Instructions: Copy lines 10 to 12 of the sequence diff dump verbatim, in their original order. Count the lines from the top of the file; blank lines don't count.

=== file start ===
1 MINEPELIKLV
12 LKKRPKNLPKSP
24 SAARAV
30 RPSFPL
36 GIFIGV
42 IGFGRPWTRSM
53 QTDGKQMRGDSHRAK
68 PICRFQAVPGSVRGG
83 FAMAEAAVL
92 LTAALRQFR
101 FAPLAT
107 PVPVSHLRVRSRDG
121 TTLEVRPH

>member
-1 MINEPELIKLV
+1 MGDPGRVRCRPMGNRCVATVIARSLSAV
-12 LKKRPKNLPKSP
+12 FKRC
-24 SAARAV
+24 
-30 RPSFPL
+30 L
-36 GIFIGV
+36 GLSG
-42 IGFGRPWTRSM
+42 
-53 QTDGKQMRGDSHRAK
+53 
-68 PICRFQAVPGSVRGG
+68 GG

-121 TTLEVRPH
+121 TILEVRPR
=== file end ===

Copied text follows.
92 LTAALRQFR
101 FAPLAT
107 PVPVSHLRVRSRDG